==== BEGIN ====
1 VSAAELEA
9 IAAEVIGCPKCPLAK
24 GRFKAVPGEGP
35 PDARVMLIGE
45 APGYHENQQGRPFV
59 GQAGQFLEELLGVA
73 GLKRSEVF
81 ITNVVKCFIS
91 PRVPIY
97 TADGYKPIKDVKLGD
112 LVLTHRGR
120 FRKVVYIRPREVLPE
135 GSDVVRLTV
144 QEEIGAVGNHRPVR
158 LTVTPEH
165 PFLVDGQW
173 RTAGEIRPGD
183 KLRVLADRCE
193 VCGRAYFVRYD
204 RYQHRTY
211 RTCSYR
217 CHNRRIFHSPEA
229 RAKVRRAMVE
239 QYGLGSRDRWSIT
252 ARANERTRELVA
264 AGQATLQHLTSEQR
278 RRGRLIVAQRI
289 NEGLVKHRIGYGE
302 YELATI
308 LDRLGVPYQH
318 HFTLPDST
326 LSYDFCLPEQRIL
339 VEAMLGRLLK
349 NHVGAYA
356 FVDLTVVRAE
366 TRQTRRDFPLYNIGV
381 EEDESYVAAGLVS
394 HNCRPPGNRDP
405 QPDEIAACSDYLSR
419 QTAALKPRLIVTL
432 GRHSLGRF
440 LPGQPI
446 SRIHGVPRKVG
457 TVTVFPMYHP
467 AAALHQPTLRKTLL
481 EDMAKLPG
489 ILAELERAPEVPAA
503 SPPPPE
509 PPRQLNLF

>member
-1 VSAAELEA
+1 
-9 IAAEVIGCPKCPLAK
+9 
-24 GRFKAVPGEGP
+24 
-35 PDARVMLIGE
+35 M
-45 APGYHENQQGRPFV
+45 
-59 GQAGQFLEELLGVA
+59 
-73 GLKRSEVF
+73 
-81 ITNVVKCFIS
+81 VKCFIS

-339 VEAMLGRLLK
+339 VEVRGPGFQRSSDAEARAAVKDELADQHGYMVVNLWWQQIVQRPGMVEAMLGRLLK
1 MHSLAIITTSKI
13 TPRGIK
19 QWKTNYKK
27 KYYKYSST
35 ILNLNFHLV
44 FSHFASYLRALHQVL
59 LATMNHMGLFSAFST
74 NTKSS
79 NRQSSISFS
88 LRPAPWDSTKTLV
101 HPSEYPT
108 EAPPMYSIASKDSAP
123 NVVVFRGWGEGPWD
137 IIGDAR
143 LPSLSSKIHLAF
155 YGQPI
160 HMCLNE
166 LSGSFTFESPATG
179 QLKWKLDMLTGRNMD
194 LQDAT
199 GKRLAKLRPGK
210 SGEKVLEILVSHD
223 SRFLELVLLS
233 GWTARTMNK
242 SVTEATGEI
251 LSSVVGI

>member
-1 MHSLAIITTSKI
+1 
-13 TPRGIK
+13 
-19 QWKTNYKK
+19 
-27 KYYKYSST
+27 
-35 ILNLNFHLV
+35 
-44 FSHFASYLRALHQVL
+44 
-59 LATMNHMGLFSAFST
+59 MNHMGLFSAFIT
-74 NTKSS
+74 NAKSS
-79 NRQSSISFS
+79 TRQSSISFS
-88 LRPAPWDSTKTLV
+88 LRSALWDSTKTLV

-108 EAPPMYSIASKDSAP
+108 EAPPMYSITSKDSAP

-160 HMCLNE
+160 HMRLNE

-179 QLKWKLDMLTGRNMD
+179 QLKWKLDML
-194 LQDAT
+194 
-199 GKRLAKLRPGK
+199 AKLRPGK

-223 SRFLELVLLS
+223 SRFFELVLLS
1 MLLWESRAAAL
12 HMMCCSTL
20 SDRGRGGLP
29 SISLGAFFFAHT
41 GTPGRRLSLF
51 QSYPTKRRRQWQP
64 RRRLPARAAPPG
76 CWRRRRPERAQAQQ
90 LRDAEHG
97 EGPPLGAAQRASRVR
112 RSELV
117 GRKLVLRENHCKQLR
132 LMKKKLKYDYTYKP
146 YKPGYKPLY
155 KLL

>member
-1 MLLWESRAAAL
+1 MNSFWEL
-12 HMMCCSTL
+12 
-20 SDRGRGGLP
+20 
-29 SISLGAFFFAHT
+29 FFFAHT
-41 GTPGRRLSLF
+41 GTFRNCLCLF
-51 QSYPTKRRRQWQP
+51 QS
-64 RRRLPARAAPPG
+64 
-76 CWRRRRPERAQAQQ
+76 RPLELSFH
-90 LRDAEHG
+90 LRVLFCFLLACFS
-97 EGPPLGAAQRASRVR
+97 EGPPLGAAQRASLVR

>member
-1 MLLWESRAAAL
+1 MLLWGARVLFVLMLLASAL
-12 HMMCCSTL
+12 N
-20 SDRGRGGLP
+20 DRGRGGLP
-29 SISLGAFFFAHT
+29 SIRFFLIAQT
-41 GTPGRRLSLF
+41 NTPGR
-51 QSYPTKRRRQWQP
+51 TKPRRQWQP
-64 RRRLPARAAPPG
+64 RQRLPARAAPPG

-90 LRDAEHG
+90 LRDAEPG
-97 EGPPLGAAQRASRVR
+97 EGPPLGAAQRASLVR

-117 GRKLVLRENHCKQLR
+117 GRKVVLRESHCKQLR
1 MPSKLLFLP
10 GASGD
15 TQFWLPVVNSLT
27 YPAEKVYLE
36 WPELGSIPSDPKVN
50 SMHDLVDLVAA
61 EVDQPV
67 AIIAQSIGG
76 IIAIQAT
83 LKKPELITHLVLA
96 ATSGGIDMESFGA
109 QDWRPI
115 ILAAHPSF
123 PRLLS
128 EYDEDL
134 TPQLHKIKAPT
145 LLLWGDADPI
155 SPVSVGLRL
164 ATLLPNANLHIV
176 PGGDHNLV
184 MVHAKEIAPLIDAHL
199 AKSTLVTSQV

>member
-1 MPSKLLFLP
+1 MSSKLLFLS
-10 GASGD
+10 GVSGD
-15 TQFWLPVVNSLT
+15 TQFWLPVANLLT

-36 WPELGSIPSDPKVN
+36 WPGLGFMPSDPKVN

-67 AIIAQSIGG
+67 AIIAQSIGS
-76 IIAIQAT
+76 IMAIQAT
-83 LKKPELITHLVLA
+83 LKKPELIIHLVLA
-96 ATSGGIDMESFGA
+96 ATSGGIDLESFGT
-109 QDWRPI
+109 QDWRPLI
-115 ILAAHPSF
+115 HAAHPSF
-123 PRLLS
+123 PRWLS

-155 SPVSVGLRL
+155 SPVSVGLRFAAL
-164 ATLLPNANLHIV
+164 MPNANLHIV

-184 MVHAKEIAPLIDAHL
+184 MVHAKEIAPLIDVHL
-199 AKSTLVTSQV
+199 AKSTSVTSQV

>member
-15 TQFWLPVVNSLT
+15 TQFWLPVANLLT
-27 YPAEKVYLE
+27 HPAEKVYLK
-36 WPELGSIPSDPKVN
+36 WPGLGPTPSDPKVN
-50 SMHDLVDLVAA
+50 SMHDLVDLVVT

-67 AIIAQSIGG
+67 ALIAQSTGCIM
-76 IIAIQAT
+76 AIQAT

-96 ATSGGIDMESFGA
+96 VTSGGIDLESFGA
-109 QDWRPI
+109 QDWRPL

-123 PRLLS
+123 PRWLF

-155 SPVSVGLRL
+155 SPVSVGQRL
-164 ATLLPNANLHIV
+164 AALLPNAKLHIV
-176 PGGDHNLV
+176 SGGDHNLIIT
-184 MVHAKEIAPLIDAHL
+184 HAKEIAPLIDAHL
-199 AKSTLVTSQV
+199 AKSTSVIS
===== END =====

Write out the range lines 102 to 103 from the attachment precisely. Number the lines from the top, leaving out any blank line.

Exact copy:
-27 KYYKYSST
+27 